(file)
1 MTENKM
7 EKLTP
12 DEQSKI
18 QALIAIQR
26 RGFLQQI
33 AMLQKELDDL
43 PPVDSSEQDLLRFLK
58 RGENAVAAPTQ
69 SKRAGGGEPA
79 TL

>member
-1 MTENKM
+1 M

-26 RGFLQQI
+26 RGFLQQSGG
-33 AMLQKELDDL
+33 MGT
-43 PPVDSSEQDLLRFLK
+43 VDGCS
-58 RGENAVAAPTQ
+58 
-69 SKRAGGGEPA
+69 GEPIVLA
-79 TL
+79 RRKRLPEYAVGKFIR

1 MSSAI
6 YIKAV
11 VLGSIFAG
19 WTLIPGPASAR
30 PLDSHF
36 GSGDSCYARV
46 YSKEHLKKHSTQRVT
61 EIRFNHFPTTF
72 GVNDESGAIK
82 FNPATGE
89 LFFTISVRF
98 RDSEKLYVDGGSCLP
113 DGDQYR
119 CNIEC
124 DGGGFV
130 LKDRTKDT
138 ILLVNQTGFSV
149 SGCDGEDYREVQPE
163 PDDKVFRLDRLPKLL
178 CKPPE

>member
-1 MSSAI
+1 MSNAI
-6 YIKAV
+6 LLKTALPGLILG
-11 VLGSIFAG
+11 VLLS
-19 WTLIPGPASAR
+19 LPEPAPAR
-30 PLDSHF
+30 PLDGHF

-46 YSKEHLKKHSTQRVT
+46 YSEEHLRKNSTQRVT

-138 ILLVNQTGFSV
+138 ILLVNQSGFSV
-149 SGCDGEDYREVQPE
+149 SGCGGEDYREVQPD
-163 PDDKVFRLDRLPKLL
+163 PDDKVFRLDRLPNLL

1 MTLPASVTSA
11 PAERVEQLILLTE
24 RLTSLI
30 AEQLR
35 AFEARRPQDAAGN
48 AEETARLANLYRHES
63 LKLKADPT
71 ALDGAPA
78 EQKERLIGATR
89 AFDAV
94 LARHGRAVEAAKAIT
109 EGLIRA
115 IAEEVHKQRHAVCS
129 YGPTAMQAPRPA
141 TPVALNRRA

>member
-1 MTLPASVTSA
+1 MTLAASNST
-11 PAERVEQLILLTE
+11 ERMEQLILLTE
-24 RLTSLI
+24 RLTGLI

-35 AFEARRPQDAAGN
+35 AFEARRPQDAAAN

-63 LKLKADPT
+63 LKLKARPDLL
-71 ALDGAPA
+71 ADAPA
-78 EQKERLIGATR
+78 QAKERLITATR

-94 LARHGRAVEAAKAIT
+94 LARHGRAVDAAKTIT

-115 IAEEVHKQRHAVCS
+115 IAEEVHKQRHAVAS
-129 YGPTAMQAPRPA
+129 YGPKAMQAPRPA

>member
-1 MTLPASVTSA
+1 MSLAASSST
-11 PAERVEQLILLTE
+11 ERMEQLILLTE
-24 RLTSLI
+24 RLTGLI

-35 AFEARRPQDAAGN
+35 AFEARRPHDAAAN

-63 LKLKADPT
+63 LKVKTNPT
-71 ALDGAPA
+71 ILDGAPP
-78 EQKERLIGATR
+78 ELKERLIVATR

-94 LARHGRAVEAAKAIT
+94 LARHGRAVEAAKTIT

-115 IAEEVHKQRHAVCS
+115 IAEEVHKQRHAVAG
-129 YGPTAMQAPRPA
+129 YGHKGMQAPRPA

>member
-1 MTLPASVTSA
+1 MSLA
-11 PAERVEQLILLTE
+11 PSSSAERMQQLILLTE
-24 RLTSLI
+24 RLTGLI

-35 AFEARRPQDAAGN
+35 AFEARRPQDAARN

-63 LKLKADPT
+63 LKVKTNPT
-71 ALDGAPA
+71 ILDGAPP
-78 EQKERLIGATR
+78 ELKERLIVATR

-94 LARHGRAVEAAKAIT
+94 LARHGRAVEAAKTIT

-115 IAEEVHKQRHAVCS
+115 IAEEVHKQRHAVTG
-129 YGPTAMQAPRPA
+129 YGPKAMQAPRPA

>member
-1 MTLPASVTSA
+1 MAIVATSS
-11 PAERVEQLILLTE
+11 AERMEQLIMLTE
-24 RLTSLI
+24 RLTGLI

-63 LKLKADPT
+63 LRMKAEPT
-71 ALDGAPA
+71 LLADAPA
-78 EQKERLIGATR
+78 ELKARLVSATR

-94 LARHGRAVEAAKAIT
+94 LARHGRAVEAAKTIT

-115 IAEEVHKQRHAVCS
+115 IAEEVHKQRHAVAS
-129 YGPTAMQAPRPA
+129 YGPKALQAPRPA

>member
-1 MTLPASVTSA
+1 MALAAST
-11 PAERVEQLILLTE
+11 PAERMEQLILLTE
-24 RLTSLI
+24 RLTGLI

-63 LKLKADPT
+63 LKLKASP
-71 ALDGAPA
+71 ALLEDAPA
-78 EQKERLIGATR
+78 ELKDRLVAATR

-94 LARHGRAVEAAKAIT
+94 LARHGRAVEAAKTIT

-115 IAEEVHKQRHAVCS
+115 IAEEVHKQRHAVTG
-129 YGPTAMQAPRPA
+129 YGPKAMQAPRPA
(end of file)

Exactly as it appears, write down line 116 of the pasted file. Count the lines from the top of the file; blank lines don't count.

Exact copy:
-94 LARHGRAVEAAKAIT